startButton.addEventListener(MouseEvent.MOUSE_UP, startClicked);

   4. Our event listener has called the function 'startClicked', so now we need to define this function so that it moves the program to the second frame and stops on this frame:

function startClicked(event:MouseEvent):void {
gotoAndStop(2);
}

​The next step is to provide a welcome message and instructions for the game etc using the text tool, adding images etc - you should be familiar enough with Flash now to be able to do this without instructions.

ACTIVITY 3.3 - Design Game Objects (assign state & behaviour)

The game we are going to design for this activity is a 'click and score' game. A target moves around the screen, and the user score points every time they click on it. There is a time limit for how long the user has to get a score.  Therefore, we will need to design:

  • a target
  • a timer display
  • a score display

Target: On the second frame of the Content layer, draw a shape & convert it to a symbol etc.

Timer: On the second frame of the Score layer, create a dynamic text field with 'Time: ' (or something similar)

Score: On the second frame of the Score layer, create a dynamic text field with 'Score: ' (or something similar)

Lock the 'Score' layer


Now we have designed and created the objects for our game, we can now assign behaviour to these objects.  Before we continue with the code for the game, check that you have assigned meaningful, camelCase instance names to each of the three objects.

All of the code should be added to the second frame of the 'Actions' layer.

 

First, we define the variables that we are going to use - the score, and the time remaining.  At the top of the panel add:

var score = 0;
var timeRemaining = 10;

Next, we need to add these values to the text on the stage. I have chosen the instance names scoreText and timeText for the two dynamic text fields added in the previous step – you may need to adjust these to match the instance names you chose. Beneath the variable declarations, add the code:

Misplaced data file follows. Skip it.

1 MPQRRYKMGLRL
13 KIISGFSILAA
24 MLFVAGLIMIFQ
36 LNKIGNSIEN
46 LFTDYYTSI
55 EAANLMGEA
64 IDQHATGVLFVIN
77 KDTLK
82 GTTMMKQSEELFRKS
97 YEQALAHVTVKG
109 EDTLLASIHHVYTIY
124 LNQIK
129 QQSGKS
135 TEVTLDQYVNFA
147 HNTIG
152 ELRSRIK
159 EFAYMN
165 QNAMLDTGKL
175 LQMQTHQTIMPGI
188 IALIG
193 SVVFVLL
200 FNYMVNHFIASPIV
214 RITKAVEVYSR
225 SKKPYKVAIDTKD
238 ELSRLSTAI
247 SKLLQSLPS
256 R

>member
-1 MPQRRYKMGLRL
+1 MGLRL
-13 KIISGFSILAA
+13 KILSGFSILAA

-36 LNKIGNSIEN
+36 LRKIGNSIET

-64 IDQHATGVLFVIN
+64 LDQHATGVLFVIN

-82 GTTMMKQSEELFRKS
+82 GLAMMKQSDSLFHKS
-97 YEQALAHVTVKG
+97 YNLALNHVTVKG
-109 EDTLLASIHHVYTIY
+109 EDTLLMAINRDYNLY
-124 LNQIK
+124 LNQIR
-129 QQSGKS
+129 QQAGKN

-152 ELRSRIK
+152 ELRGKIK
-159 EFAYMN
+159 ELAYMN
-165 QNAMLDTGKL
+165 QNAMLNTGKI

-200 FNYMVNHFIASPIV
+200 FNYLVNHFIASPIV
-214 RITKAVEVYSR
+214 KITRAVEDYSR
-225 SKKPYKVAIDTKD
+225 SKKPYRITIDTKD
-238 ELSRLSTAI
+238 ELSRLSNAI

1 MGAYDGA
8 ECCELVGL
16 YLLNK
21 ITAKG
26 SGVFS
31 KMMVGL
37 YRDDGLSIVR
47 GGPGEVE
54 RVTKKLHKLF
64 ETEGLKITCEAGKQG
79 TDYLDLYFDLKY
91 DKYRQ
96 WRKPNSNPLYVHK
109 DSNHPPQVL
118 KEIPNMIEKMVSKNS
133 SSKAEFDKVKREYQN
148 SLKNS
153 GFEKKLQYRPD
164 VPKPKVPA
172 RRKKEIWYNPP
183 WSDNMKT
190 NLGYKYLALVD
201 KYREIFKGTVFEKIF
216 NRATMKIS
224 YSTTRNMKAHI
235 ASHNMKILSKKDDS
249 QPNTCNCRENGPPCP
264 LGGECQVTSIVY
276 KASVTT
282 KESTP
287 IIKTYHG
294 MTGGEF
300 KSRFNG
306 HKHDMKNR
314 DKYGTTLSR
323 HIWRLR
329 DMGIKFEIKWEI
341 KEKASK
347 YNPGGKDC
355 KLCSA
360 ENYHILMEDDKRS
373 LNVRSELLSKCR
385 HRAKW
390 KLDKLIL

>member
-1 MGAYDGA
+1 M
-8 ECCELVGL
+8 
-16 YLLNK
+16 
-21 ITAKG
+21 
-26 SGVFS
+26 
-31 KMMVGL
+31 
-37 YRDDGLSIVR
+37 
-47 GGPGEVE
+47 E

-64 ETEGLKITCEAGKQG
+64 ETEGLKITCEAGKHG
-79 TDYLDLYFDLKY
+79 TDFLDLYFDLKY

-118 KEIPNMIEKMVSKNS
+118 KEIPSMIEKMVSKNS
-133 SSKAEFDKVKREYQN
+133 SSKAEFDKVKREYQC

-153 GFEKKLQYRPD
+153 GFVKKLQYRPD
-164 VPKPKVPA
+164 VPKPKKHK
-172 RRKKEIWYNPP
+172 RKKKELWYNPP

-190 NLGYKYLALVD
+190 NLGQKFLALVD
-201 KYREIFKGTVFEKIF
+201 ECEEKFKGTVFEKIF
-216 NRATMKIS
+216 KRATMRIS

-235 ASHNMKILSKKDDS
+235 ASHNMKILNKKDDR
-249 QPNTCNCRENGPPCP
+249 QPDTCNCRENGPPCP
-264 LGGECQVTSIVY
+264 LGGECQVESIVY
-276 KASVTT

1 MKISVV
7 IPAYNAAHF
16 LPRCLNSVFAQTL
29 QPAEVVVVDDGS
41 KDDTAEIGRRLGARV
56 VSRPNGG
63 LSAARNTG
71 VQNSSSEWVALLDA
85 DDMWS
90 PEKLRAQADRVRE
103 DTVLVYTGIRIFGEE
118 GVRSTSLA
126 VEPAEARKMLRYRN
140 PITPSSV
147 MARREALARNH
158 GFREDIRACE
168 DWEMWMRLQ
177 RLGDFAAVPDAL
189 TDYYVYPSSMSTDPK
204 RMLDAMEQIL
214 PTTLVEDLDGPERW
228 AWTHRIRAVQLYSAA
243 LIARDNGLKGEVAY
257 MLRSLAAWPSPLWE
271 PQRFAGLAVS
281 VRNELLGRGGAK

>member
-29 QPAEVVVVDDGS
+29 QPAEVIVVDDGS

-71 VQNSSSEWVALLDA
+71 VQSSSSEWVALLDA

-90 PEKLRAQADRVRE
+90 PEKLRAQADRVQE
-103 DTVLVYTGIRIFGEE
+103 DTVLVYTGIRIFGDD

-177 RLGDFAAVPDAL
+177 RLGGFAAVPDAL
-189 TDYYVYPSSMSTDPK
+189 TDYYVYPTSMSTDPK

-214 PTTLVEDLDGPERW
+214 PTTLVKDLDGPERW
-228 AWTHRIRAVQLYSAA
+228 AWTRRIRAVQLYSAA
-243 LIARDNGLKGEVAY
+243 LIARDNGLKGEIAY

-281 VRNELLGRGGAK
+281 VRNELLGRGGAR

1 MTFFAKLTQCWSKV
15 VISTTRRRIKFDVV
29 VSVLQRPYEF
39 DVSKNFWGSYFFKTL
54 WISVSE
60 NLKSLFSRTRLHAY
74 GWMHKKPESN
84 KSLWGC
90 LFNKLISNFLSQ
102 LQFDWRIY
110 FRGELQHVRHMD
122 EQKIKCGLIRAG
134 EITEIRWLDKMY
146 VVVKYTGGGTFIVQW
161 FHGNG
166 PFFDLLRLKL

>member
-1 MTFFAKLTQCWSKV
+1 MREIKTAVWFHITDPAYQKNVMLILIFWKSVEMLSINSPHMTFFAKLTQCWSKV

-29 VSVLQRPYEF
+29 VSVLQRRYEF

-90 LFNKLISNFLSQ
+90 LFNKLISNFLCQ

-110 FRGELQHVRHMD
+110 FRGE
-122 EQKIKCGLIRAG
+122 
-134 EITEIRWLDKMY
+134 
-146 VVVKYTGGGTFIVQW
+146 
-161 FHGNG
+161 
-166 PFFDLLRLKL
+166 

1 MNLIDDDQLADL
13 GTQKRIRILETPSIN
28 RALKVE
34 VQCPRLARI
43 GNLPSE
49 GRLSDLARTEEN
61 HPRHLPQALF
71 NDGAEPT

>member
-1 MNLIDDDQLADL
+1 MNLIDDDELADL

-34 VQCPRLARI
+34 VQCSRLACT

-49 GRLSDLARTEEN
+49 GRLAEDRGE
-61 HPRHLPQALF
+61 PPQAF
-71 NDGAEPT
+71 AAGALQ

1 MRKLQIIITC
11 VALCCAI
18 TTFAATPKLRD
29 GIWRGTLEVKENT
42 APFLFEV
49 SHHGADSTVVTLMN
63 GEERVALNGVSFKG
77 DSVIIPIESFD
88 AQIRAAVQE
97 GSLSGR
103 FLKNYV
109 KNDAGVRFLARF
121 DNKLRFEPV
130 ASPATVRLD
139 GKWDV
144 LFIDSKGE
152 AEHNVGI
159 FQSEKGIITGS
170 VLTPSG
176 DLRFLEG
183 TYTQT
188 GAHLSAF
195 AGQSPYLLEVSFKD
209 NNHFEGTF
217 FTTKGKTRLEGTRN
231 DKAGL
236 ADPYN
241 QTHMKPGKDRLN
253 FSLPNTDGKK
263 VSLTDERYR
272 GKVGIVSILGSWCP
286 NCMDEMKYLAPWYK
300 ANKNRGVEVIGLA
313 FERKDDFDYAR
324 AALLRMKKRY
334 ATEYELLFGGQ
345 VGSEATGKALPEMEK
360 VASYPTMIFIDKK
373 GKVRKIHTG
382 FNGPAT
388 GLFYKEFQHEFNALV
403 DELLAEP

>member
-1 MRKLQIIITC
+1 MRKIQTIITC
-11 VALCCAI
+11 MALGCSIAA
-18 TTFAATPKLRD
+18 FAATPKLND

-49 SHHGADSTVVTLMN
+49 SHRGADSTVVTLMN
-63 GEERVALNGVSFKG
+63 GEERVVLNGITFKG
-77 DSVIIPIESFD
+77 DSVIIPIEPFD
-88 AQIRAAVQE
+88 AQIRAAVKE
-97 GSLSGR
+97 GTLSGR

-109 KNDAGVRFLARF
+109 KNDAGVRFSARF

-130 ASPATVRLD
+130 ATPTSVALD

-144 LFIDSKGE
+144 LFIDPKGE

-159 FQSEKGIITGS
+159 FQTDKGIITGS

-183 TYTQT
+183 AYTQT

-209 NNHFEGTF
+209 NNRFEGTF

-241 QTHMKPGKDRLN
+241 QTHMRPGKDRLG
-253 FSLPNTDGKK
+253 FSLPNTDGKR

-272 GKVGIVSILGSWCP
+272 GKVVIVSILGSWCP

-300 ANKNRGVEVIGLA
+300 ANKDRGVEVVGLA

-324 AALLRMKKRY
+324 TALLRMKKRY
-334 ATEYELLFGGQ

scoreText.text = "Score: " + score;
timeRemainingText.text = "Time remaining: " + timeRemaining;

Then, we determine when the score text field should be updated. In this case, we want the score text to increase by one each time the target is clicked on by the user.

We also need to do something with the target when it is clicked. In this case, we will use pre-defined method Math.random to generate random numbers to send the target to an x coordinate, a y coordinate, and to rotate the target. The inclusion of the stage width and height will keep the target within the stage boundaries.

The code to achieve this requires us to first check for the event of the mouse clicking on the target, and calling a function when that happens (I have chosen the instance name for the target symbol smallTarget):

smallTarget.addEventListener(MouseEvent.MOUSE_DOWN, targetClicked);

Now we need to define the function (tell the program what to do when this happens):

function targetClicked(event:MouseEvent):void
{
event.target.x = 25 + Math.random() * (stage.stageWidth - 25);
event.target.y = 25 + Math.random() * (stage.stageHeight - 25);
event.target.rotation = Math.floor(Math.random() * 360);
score++;
scoreText.text = "Score: " + score;
}